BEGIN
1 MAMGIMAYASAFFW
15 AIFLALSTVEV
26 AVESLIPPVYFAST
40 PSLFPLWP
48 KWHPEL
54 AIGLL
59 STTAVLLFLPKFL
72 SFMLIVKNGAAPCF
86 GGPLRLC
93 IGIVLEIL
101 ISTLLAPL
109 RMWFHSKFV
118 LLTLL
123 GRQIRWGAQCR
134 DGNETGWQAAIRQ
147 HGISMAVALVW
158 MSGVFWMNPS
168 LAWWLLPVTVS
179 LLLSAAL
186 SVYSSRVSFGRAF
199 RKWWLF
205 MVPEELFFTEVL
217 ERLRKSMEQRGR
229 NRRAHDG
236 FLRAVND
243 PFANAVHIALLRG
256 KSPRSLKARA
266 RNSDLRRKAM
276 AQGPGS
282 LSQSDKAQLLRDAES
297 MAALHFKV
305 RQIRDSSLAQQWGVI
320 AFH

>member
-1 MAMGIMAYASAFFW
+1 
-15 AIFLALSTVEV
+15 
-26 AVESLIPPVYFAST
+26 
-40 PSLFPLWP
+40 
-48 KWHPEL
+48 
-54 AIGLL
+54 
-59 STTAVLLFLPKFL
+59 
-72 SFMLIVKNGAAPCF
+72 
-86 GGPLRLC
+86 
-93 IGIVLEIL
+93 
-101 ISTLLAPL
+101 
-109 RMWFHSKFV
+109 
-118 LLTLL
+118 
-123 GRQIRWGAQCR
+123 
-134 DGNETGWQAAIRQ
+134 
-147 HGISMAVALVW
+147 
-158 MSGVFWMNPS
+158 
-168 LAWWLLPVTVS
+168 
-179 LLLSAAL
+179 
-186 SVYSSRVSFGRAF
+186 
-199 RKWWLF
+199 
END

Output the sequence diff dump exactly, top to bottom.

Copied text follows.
1 MAMGIMAYASAFFW
15 AIFLALSTVEV
26 AVESLIPPVYFAST
40 PSLFPLWP
48 KWHPEL
54 AIGLL
59 STTAVLLFLPKFL
72 SFMLIVKNGAAPCF
86 GGPLRLC
93 IGIVLEIL
101 ISTLLAPL
109 RMWFHSKFV
118 LLTLL
123 GRQIRWGAQCR
134 DGNETGWQAAIRQ
147 HGISMAVALVW
158 MSGVFWMNPS
168 LAWWLLPVTVS
179 LLLSAAL
186 SVYSSRVSFGRAF
199 RKWWLF
205 MVPEELFFTEVL
217 ERLRKSMEQRGR
229 NRRAHDG
236 FLRAVND
243 PFANAVHIALLRG
256 KSPRSLKARA
266 RNSDLRRKAM
276 AQGPGS
282 LSQSDKAQLLRDAES
297 MAALHFKV
305 RQIRDSSLAQQWGVI
320 AFH

>member
-1 MAMGIMAYASAFFW
+1 
-15 AIFLALSTVEV
+15 
-26 AVESLIPPVYFAST
+26 
-40 PSLFPLWP
+40 
-48 KWHPEL
+48 
-54 AIGLL
+54 
-59 STTAVLLFLPKFL
+59 
-72 SFMLIVKNGAAPCF
+72 
-86 GGPLRLC
+86 
-93 IGIVLEIL
+93 
-101 ISTLLAPL
+101 
-109 RMWFHSKFV
+109 
-118 LLTLL
+118 
-123 GRQIRWGAQCR
+123 
-134 DGNETGWQAAIRQ
+134 
-147 HGISMAVALVW
+147 
-158 MSGVFWMNPS
+158 
-168 LAWWLLPVTVS
+168 
-179 LLLSAAL
+179 
-186 SVYSSRVSFGRAF
+186 
-199 RKWWLF
+199 